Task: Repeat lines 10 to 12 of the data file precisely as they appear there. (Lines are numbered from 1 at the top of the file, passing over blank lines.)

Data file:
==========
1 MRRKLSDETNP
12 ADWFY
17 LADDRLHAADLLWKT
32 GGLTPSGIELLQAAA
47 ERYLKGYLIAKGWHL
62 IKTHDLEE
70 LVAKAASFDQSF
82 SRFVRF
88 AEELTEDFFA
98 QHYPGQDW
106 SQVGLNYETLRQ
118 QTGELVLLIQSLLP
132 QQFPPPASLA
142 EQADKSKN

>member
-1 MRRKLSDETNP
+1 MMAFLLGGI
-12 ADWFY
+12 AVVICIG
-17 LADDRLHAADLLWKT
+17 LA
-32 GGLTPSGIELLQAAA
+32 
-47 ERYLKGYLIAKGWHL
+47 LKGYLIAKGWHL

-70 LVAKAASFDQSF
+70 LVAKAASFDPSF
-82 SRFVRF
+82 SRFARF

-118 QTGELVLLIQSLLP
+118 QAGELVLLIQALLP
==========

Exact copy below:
98 QHYPGQDW
106 SQVGLNYETLRQ
118 QTGELVLLIQSLLP